Data Lake


Data lakeMy mini-series on big data would be incomplete without a discussion on data lakes. The data lake is emerging as a popular concept to address big data challenges, especially in the context of big data analytics and the integration of big data into the BI ecosystem. Vendors tote the data lake as the new approach to speed up the delivery of information and insights to the business without the delays traditionally experienced with cumbersome data warehousing processes.

The traditional single data warehouse architecture has long since been stretched into a BI ecosystem in order to incorporate big data sources and to enable big data analytics. The data lake has become an important component of this “logical data warehouse”, as Gartner calls the BI ecosystem. The data lake is incorporated into the ecosystem, because with its more flexible and variable data structures, it can manage the larger and more unstructured data sets that this environment now also has to cater for.


If we amalgamate the various loose definitions of a data lake, we get to this description: A massive, easily accessible data repository built on (relatively) inexpensive computer hardware for storing uncategorised pools of data “as is”.

The data in the data lake can then be accessed, categorised and analysed at a later date. The data lake is therefore designed to retain all the data available, including data immediately of interest, data potentially of interest, as well as the data that the organisation may not even yet know what the intended usage will be.

So the intention of the data lake is not only a large data store for variable structured or unstructured data that may potentially be of interest, but the objective is that it forms a key component of the extended analytical ecosystem, particularly to include that data, as well as potentially structured data too, into the extended business intelligence and analytical ecosystem.

In BI layman’s techie-speak, a data lake is therefore a large semi- or unstructured all-encompassing staging area, typically implemented on cost-effective big data storage technology.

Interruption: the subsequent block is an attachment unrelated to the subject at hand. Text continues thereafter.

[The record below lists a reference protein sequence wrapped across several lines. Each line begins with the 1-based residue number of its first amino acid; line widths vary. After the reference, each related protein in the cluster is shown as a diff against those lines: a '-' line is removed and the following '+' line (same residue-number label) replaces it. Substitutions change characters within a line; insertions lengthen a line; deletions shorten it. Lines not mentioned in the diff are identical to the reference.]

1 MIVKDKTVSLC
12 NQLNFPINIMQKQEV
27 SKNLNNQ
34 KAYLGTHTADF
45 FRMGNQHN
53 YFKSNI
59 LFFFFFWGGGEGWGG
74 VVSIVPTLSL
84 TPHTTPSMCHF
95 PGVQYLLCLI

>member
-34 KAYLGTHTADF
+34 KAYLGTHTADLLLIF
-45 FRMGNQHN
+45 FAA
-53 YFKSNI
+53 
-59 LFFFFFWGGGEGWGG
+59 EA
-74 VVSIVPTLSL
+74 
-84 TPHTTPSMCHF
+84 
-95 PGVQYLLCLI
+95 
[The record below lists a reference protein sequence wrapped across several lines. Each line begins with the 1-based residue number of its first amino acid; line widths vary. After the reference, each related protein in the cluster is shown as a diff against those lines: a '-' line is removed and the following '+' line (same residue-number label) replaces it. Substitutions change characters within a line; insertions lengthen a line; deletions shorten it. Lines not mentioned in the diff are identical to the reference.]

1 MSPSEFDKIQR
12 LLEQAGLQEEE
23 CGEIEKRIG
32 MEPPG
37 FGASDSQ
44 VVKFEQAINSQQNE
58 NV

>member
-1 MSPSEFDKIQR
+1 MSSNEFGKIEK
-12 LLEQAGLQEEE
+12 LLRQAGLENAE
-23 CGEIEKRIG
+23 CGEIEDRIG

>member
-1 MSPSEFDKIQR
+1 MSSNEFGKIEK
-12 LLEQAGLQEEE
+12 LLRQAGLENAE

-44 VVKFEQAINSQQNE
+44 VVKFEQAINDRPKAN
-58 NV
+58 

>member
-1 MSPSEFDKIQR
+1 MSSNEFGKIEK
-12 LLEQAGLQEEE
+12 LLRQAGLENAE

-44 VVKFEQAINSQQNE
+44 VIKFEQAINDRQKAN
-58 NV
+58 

The data lake provides the following capabilities:

  • To capture and store raw data at scale for a low cost.
  • To store many types of data with different data structures in the same repository.
  • To define the structure of the data at the time it is used, referred to as “schema on read”.
  • To perform new types of data processing, such as applying data transformations, integrations and other forms of analytical data preparation, typically on the data “at rest”, typically at scale.
  • To perform single subject analytics based on very specific use cases.


Even though a data lake is a product-independent concept, most discussions of data lakes at some or other time lead to details of its implementation using Hadoop. However, it is not the fact that Hadoop is becoming more popular as the primary storage platform for large and unstructured data sets that is causing the increase in the data lake’s popularity, nor the increase in data volumes, especially of unstructured or semi-structured data. It is the desires of organisations to integrate existing and new unstructured data into their analytical ecosystems that is the key objective, even when these organisations do not even know what data or parts of the data they are going to require for their future analytical initiatives. The interest in the data lake is therefore driven by the requirements for additional analytical insights to be derived from the larger data pool.

So you may ask at this early stage, when is a large Hadoop distributed file system simply a large data store, and when can I rightfully call it a data lake? The difference comes in the intended usage. When the data store is merely used to accumulate and store large volumes of data, possibly for later use, we should only call it a big data store or storage system, which from a business intelligence and analytics perspective can be viewed as another (large) source system.

However, if the intended usage is for data integration into the analytics space, or for any type of analytics or integration with other business intelligence capabilities, we can rightfully call it a data lake. They key piece in the description lies in the analytical intention, and that it is a component utilised on the data integration or preparation path for analytical processing.